Announcing that protests and public demonstrations have been temporarily banned in the city, the minister explained this would allow the police to "totally mobilize" to ensure public safety.

"All assemblies, either stationary or as a march (cortege), are banned until the order is rescinded. Anyone in breach of the order will be subject to the penalties provided-for by law," Strasbourg authorities said in the official notice of the protest assembly ban, issued immediately after Castaner's statement.

Additional resources are being deployed to Strasbourg to help local units engage in a search for the suspect. More than 350 policemen and gendarmes were hunting down the attacker on Tuesday night. They were supported by helicopters and members of the RAID, the BRI and Opération Sentinelle forces, the minister said.


The government raised France's national security alert threat (Vigipirate) to "emergency attack" level. As an additional security measure boost, Paris plans to allocate extra resources to reinforce border control and ensure extra protection at Christmas markets across France.

Tuesday's shooting comes at a time when French security forces are overstretched in dealing with the anti-government demonstrations that have gripped the country for weeks. Paris deployed some 90,000 police officers across the country last weekend to deal with the Yellow Vests rallies and, with authorities focused on containing violence at the weekly rallies, extremists like the Strasbourg shooter might try to exploit security holes, some security experts pointed out.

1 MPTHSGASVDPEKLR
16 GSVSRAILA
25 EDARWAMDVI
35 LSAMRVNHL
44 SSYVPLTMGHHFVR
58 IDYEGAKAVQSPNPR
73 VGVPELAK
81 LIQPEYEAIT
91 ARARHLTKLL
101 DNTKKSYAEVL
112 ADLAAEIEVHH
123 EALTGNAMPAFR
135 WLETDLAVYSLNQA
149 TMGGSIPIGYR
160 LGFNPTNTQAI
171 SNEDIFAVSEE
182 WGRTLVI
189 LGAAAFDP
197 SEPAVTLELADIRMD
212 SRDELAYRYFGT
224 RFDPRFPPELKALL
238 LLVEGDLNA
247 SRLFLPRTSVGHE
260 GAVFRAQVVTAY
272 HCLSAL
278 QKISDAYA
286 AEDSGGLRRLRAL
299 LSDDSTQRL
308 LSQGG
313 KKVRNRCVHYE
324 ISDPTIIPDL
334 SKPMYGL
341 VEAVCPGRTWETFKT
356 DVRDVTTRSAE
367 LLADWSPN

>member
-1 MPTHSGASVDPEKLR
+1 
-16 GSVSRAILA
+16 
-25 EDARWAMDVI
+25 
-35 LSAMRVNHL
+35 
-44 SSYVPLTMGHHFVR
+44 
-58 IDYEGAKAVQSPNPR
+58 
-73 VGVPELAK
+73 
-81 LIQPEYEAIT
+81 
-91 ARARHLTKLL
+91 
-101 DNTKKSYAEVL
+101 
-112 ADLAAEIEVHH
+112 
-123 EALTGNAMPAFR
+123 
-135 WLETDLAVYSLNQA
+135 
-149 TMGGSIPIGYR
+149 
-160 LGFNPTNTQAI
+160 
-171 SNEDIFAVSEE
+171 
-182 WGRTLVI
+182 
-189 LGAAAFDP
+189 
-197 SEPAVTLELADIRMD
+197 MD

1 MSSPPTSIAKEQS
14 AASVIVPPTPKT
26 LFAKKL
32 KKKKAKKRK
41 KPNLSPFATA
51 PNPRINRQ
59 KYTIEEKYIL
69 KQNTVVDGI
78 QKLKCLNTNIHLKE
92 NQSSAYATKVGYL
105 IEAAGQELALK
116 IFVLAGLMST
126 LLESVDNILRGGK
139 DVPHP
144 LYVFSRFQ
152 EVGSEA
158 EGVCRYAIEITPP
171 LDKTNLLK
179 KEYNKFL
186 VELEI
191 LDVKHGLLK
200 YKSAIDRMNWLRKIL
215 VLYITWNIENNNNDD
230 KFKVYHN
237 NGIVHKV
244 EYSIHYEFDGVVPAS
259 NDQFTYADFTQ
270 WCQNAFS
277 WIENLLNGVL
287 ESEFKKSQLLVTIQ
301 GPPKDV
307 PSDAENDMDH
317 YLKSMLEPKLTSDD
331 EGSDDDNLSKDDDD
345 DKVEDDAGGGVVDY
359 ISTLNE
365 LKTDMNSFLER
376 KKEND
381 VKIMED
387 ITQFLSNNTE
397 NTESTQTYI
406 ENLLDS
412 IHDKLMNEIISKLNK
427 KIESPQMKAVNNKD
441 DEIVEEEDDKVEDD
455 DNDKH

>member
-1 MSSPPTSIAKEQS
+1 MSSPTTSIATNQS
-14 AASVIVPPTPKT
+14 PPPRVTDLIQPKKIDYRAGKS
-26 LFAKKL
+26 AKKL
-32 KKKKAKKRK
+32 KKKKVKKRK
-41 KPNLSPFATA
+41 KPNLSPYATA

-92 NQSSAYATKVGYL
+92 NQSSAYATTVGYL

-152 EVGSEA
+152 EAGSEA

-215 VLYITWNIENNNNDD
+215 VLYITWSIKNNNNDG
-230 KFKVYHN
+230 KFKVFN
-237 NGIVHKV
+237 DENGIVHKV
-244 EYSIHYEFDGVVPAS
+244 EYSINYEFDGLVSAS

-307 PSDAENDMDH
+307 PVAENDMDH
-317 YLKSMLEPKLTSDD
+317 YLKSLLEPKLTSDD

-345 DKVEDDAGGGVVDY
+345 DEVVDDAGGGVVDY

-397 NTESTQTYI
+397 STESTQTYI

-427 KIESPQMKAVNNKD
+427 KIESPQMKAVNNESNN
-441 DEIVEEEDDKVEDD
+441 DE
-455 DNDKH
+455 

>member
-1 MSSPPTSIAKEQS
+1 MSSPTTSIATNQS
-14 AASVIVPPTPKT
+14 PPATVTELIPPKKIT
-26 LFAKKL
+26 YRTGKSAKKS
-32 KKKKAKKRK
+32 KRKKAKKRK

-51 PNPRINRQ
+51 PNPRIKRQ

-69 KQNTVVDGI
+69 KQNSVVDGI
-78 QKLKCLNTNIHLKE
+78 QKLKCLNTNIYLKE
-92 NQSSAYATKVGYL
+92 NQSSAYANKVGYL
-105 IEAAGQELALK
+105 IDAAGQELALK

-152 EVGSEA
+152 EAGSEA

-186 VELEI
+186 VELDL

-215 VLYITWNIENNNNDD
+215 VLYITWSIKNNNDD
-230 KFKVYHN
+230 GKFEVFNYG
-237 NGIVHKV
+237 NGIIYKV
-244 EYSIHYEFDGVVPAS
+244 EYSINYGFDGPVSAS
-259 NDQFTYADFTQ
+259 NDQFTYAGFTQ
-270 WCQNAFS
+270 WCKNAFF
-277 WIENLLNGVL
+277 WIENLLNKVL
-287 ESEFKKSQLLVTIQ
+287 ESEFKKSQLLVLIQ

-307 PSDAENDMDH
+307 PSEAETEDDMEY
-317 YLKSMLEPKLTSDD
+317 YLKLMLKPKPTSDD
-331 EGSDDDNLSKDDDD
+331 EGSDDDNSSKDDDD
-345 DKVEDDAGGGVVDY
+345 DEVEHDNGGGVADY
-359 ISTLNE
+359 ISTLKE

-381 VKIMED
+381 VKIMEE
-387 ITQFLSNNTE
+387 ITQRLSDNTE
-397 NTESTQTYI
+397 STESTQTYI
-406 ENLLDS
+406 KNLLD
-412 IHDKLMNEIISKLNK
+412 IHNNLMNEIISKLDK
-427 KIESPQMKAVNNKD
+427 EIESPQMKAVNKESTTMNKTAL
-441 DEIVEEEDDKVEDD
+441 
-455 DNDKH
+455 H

There's no evidence the shooter exploited any 'security holes', as noted above, the market already had high security in place and it was being patrolled by armed offices.

UPDATE 12/12/2018 :

From Associated Press:
Two police officials have identified the suspected Strasbourg gunman as 29-year-old Cherif Chekatt.

One police source said Chekatt's criminal record mentions 25 judicial cases, including several serious cases of robbery.

The official said his apartment was searched by police on Tuesday morning - hours before the shooting - in an investigation for attempted murder. He was not at home at the time.

The two officials spoke anonymously because they were not allowed to speak publicly on an ongoing investigation.

The suspect was still on the run on Wednesday after he fired gunshots near the famous Christmas market of Strasbourg, killing three and wounding at least 13.


The suspected Strasbourg gunman was convicted of robbery in Germany in 2016 and sentenced to two years and three months in prison for breaking into a dental practice and a pharmacy.

The verdict from a district court in Singen, obtained by The Associated Press, says he was also sentenced to prison in France in 2008 and in Basel, Switzerland in 2013 for various robberies. News agency dpa reported that he was deported to France in 2017.

According to the verdict, the suspected attacker grew up with six siblings in Strasbourg, worked for local authorities after leaving school and had been unemployed since 2011. He said he had been traveling a lot and had already spent four years in prison. The German robberies took place in Mainz, near Frankfurt, in 2012 and in Engen, near the Swiss border, in 2016.